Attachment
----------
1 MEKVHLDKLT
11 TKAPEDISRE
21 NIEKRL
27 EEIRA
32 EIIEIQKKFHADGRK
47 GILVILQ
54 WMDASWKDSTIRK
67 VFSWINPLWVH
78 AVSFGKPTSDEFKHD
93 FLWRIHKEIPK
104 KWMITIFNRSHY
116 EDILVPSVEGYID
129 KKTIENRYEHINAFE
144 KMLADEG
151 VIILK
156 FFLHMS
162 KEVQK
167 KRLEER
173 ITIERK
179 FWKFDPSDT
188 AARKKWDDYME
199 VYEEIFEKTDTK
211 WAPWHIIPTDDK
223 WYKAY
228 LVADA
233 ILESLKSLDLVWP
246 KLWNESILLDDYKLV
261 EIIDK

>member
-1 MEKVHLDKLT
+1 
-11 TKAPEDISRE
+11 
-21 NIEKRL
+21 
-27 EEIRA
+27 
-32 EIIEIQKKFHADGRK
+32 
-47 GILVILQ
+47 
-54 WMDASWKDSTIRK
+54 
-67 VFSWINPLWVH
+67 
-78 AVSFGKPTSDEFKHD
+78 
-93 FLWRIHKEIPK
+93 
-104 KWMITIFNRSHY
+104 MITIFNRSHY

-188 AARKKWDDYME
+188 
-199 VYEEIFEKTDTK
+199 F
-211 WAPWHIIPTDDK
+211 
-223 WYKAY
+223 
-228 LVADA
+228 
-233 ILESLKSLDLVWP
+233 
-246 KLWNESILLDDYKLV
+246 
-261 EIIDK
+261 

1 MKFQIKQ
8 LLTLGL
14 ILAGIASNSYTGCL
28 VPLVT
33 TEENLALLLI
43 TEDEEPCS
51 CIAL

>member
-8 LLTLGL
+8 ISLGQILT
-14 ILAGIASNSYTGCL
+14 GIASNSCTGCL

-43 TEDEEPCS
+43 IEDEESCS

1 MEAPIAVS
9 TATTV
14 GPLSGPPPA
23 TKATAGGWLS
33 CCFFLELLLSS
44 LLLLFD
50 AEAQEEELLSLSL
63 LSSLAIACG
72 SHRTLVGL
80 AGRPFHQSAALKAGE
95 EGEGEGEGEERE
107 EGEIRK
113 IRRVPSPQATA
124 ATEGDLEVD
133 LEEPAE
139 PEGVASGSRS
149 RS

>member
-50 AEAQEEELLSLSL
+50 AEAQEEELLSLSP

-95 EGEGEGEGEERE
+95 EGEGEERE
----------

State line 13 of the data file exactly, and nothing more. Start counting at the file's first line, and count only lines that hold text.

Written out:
129 KKTIENRYEHINAFE